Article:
By: Louise Richardson
“This is at the top of my list for best books on terrorism.”
–Jessica Stern, author of Terror in the Name of God: Why Religious Militants Kill
How can the most powerful country in the world feel so threatened by an enemy infinitely weaker than we are? How can loving parents and otherwise responsible citizens join terrorist movements? How can anyone possibly believe that the cause of Islam can be advanced by murdering passengers on a bus or an airplane? In this important new book, groundbreaking scholar Louise Richardson answers these questions and more, providing an indispensable guide to the greatest challenge of our age.
After defining–once and for all–what terrorism is, Richardson explores its origins, its goals, what’s to come, and what is to be done about it. Having grown up in rural Ireland and watched her friends join the Irish Republican Army, Richardson knows from firsthand experience how terrorism can both unite and destroy a community. As a professor at Harvard, she has devoted her career to explaining terrorist movements throughout history and around the globe. From the biblical Zealots to the medieval Islamic Assassins to the anarchists who infiltrated the cities of Europe and North America at the turn of the last century, terrorists have struck at enemies far more powerful than themselves with targeted acts of violence. Yet Richardson understands that terrorists are neither insane nor immoral. Rather, they are rational political actors who often deploy carefully calibrated tactics in a measured and reasoned way. What is more, they invariably go to great lengths to justify their actions to themselves, their followers, and, often, the world.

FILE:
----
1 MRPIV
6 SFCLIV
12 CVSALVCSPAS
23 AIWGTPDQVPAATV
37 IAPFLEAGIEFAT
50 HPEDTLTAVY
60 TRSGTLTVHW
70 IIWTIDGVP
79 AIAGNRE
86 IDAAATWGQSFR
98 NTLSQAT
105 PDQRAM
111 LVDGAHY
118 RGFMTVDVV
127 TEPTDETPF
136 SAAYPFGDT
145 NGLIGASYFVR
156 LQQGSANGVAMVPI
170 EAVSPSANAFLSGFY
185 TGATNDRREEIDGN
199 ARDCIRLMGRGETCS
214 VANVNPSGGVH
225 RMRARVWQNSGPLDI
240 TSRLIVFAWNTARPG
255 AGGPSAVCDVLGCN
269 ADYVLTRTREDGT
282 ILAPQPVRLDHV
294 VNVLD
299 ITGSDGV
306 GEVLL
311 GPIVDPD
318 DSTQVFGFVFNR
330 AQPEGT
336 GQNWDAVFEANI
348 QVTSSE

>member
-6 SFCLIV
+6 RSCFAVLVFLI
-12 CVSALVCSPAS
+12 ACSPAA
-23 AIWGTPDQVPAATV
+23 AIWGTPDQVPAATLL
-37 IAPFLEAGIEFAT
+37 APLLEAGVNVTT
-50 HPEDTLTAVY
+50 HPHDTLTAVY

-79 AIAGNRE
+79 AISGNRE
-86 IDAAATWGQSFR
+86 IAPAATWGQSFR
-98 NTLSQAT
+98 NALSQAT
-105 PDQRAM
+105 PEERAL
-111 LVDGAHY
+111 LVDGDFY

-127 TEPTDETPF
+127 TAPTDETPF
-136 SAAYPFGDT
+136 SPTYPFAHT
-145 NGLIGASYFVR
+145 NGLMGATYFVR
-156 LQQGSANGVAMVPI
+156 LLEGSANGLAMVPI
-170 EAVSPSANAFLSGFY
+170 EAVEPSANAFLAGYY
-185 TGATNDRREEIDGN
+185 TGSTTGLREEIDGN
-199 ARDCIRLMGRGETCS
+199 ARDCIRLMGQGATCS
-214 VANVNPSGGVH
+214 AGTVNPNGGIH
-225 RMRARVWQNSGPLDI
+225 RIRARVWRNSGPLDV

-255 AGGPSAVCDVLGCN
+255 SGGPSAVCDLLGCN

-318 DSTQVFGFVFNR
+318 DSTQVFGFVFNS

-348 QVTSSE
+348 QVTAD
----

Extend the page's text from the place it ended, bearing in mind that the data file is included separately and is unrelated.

Richardson shows that the nature of terrorism did not change after the attacks of September 11, 2001; what changed was our response. She argues that the Bush administration’s “global war on terror” was doomed to fail because of an ignorance of history, a refusal to learn from the experience of other governments, and a fundamental misconception about how and why terrorists act. As an alternative, Richardson offers a feasible strategy for containing the terrorist threat and cutting off its grassroots support.
The most comprehensive and intellectually rigorous account of terrorism yet, What Terrorists Want is a daring intellectual tour de force that allows us, at last, to reckon fully with this major threat to today’s global order.
KIRKUS- starred review
"The short answer? Fame and payback, perhaps even a thrill. The long answer? Read this essential, important primer.